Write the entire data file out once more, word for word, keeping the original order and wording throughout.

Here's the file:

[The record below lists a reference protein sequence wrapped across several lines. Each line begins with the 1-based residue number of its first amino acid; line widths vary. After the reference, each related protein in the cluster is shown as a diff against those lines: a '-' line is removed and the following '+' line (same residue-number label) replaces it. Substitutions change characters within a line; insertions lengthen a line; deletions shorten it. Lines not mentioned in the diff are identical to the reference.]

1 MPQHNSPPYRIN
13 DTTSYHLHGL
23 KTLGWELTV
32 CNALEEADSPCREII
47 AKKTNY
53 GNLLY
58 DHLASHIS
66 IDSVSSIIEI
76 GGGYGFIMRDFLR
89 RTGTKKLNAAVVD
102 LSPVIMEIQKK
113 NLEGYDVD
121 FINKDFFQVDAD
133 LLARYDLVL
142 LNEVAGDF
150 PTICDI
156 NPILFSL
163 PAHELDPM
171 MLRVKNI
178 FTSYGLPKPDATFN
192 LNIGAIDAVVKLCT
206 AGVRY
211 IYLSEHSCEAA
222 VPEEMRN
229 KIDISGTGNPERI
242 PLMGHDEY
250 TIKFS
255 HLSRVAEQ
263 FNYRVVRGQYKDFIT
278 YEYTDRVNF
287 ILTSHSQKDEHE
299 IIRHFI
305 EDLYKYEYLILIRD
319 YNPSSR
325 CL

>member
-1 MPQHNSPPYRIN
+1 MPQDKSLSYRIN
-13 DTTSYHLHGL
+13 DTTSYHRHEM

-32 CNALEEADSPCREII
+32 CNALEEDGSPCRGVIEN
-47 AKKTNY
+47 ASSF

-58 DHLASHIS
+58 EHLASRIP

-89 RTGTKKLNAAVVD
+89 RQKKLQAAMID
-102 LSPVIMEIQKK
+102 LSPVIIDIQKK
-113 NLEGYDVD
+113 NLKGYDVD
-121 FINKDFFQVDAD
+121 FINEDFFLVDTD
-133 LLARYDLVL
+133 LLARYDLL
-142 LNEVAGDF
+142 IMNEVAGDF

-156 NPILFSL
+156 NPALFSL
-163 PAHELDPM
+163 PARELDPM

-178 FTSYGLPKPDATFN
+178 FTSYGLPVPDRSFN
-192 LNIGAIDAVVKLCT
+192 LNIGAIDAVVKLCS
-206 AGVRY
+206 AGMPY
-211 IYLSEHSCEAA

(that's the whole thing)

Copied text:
[The record below lists a reference protein sequence wrapped across several lines. Each line begins with the 1-based residue number of its first amino acid; line widths vary. After the reference, each related protein in the cluster is shown as a diff against those lines: a '-' line is removed and the following '+' line (same residue-number label) replaces it. Substitutions change characters within a line; insertions lengthen a line; deletions shorten it. Lines not mentioned in the diff are identical to the reference.]

1 MPQHNSPPYRIN
13 DTTSYHLHGL
23 KTLGWELTV
32 CNALEEADSPCREII
47 AKKTNY
53 GNLLY
58 DHLASHIS
66 IDSVSSIIEI
76 GGGYGFIMRDFLR
89 RTGTKKLNAAVVD
102 LSPVIMEIQKK
113 NLEGYDVD
121 FINKDFFQVDAD
133 LLARYDLVL
142 LNEVAGDF
150 PTICDI
156 NPILFSL
163 PAHELDPM
171 MLRVKNI
178 FTSYGLPKPDATFN
192 LNIGAIDAVVKLCT
206 AGVRY
211 IYLSEHSCEAA
222 VPEEMRN
229 KIDISGTGNPERI
242 PLMGHDEY
250 TIKFS
255 HLSRVAEQ
263 FNYRVVRGQYKDFIT
278 YEYTDRVNF
287 ILTSHSQKDEHE
299 IIRHFI
305 EDLYKYEYLILIRD
319 YNPSSR
325 CL

>member
-1 MPQHNSPPYRIN
+1 MPQDKSLSYRIN
-13 DTTSYHLHGL
+13 DTTSYHRHEM

-32 CNALEEADSPCREII
+32 CNALEEDGSPCRGVIEN
-47 AKKTNY
+47 ASSF

-58 DHLASHIS
+58 EHLASRIP

-89 RTGTKKLNAAVVD
+89 RQKKLQAAMID
-102 LSPVIMEIQKK
+102 LSPVIIDIQKK
-113 NLEGYDVD
+113 NLKGYDVD
-121 FINKDFFQVDAD
+121 FINEDFFLVDTD
-133 LLARYDLVL
+133 LLARYDLL
-142 LNEVAGDF
+142 IMNEVAGDF

-156 NPILFSL
+156 NPALFSL
-163 PAHELDPM
+163 PARELDPM

-178 FTSYGLPKPDATFN
+178 FTSYGLPVPDRSFN
-192 LNIGAIDAVVKLCT
+192 LNIGAIDAVVKLCS
-206 AGVRY
+206 AGMPY
-211 IYLSEHSCEAA